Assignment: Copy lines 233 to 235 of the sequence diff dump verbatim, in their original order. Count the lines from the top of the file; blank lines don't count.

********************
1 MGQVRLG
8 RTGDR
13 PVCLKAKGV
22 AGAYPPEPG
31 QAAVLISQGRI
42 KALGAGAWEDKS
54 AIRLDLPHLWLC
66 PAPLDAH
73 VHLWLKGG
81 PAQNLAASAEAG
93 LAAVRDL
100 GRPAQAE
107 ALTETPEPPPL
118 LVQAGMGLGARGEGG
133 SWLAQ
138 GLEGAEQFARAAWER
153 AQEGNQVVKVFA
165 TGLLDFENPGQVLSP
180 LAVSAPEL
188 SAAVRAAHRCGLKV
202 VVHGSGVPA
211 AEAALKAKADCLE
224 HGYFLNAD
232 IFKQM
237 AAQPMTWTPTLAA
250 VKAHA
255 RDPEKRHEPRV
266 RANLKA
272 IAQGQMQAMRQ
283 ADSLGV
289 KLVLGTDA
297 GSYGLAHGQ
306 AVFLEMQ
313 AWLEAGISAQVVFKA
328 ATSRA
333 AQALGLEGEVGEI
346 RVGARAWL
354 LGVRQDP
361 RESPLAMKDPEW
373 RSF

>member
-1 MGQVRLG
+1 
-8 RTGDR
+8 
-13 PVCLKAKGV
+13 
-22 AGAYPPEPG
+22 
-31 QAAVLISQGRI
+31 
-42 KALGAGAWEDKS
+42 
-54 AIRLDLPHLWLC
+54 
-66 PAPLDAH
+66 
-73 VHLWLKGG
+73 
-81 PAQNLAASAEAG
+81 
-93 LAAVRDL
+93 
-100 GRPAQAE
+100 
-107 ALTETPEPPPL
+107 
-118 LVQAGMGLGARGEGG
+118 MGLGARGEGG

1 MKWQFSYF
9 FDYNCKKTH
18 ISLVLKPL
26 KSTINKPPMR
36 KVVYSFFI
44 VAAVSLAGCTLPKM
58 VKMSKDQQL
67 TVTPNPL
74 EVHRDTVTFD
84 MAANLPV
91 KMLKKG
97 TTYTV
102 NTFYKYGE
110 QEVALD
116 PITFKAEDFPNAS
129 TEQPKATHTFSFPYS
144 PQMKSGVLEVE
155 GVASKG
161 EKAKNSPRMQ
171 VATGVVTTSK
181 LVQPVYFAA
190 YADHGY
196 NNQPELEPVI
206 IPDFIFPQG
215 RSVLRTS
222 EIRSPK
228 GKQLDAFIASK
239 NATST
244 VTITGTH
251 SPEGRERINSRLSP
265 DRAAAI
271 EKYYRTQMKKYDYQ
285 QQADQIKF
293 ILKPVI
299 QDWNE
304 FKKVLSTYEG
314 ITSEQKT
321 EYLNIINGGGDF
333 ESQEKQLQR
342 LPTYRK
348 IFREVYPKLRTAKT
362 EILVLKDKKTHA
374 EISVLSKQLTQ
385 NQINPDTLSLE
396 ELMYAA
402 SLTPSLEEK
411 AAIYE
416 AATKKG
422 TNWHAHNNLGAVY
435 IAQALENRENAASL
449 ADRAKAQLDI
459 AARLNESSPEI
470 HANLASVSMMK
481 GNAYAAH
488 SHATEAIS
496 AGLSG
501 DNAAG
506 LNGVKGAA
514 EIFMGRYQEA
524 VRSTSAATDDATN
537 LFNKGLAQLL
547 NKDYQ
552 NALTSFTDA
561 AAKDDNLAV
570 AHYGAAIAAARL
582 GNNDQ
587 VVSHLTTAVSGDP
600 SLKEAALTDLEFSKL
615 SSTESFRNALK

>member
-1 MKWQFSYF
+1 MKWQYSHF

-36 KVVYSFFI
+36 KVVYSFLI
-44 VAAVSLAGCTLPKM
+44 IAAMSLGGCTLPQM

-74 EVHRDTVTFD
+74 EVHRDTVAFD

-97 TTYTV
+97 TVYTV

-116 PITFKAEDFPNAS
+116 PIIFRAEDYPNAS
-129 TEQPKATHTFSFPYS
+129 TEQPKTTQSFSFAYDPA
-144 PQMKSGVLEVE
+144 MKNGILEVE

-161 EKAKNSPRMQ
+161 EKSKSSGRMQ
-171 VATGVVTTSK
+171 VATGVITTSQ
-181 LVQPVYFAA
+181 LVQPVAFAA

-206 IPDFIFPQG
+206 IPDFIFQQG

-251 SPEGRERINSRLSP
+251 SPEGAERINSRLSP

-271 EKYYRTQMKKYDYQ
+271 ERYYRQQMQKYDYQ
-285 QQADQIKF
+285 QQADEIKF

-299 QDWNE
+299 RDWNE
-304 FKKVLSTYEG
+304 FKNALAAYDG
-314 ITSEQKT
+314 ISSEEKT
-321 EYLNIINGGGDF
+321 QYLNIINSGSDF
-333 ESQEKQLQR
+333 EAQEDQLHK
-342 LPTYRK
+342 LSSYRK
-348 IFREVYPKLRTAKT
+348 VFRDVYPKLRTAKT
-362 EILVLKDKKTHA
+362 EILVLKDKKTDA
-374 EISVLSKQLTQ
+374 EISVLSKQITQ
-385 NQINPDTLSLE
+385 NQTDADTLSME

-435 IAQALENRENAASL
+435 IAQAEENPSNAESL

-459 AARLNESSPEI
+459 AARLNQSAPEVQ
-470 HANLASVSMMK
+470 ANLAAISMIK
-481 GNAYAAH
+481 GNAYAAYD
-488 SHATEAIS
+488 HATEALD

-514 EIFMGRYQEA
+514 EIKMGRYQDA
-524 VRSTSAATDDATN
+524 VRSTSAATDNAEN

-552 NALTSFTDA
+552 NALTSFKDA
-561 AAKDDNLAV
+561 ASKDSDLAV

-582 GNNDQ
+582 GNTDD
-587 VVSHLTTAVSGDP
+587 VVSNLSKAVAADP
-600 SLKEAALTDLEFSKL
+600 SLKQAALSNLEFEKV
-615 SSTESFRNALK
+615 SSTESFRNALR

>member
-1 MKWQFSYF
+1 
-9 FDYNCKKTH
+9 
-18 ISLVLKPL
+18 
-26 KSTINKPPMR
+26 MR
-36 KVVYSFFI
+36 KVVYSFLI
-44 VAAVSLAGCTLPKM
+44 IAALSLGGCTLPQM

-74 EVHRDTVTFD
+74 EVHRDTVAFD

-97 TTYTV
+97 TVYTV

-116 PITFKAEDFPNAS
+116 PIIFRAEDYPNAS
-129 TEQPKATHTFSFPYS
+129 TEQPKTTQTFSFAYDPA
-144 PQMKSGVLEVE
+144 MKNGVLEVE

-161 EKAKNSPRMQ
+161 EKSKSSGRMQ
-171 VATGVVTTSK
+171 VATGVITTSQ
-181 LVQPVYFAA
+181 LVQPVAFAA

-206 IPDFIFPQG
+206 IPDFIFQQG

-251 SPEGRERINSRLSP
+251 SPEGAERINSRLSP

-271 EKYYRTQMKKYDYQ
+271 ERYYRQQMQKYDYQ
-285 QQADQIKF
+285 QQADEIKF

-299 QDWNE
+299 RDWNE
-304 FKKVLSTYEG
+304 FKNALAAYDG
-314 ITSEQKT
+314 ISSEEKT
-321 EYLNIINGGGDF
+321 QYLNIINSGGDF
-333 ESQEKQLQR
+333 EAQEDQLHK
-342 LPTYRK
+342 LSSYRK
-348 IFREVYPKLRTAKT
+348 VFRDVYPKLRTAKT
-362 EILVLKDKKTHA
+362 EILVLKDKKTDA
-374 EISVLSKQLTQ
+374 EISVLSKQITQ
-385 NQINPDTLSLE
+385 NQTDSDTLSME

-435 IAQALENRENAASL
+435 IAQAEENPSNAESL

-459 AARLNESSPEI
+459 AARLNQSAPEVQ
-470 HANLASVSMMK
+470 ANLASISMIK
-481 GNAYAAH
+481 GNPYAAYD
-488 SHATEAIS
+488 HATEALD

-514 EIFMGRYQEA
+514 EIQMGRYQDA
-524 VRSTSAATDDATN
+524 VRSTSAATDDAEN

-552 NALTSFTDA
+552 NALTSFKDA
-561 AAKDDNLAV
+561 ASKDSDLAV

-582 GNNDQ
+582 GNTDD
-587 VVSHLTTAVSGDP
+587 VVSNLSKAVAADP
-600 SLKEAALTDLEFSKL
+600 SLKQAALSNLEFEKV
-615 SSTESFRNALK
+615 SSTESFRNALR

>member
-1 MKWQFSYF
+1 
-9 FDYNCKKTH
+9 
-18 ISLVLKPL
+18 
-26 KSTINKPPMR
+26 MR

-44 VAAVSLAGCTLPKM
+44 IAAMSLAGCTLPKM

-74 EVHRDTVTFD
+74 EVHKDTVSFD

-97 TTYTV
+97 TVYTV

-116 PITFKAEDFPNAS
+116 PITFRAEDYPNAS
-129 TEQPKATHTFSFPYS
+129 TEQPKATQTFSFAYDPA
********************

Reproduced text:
-116 PITFKAEDFPNAS
+116 PIIFRAEDYPNAS
-129 TEQPKATHTFSFPYS